Naturally, company scion Bill Ford and his CEO Jim Hackett—who was under the gun even before the world went to hell—are working overtime to turn things around in the eyes of investors. While the Ford family still maintains majority control of the company, investors are antsy over Hackett's three years of declining profits, a looming $6 billion restructuring and now the pandemic as well. 

Here's the Wall Street Journal over that tension: 

Executives told investors during a webcast of its annual meeting that 2019’s results fell short of goals, in part because of unexpectedly high warranty costs and a troubled rollout of a redesigned Explorer sport-utility vehicle.

They said the company is belt-tightening while preserving capital for key programs, including a revamped F-150 pickup truck and several new electric models in the works. “We feel very good about our plan,” said Ford Executive Chairman Bill Ford Jr. “Look, management’s compensation is heavily tied to our stock, so it’s in everyone’s interest to get our stock price back up.”

Ford’s shares have fallen 47% this year through Thursday, compared with a 42% drop in an index that tracks the auto sector, and lagging behind rival General Motors Co., which has seen its stock drop 39%. Ford shares closed up 3.6% Thursday, at $4.89, still near their lowest levels since 2009.

Shareholders, who were asked to submit questions electronically, pressed company leaders about the lagging stock price and wanted to know whether Ford would restore its dividend, which it cut in March to save about $2.4 billion annually.

I suppose we'll see how long investor patience lasts, but GM's definitely the one ahead in this rivalry. 

What Safety At Auto Plants Will Look Like

Finally, this is very good from Automotive News: a look at safety procedures at auto supplier Lear Corp. in Flint, Michigan. Expect a similar playbook to be followed at most other plants next week.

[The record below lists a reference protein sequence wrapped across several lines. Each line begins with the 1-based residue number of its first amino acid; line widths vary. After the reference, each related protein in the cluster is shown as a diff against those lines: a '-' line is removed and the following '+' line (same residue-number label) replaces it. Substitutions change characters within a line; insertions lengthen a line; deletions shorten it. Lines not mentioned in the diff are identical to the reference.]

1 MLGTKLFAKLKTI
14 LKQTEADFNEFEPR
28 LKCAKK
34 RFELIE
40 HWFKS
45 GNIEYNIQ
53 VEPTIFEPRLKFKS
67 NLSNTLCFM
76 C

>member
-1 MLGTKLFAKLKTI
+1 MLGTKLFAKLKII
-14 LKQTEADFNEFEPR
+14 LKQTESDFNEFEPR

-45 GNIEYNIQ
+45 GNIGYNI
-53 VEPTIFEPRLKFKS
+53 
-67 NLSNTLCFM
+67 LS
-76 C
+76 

Pinched at the end was a fresh basic surgical-grade mask. A thumbs up signaled to the next masked man that I had not knowingly been in contact with a person infected with COVID-19, nor was I experiencing any symptoms. My temperature was taken and I was permitted to enter the facility.

[...]  Once inside, the Flint factory is largely the same as all modern manufacturing plants, organized and surprisingly clean. But the first thing workers will notice on Monday is an overabundance of signage, directing them down now one-way paths and blue circles on the floor neatly spaced 6 feet apart anywhere people may congregate. There is one way in and one way out of bathrooms, cafeterias and up and down stairs. Workers are instructed via orange dots on every sixth step how to maintain distance. Masks are required.

Drinking fountains are also shut down, save for the water bottle filling stations. Sanitizer is everywhere, at least two within eye shot at any point in the plant. In the cafeteria, each four-person table is outfitted with quadrant of plexiglass, blocking respiration of unmasked employees as they eat.

Worth a read in full if you want to know what the new normal will look like. The question now is this: will it all work?

On Our Radar

FCA seeks $6.8B state-backed loan to weather crisis, report says (Automotive News)

Toyota plans to cut Japan car output by 122,000 units in June due to virus (Reuters)

Disgraced UAW boss Jones appears in court in racketeering case (The Detroit News)

Read These To Seem Smart And Interesting

All the Presidents’ TV Shows: Series That Defined Each Era (Rolling Stone)

How Stigma Created Japan’s Hidden Drug Problem (Vice)

Elon Musk’s battle to reopen Tesla’s Fremont plant may shape his legacy (The Verge)

Your Turn

If the cost of a high-range EV was finally on par with a gasoline car, would you buy one?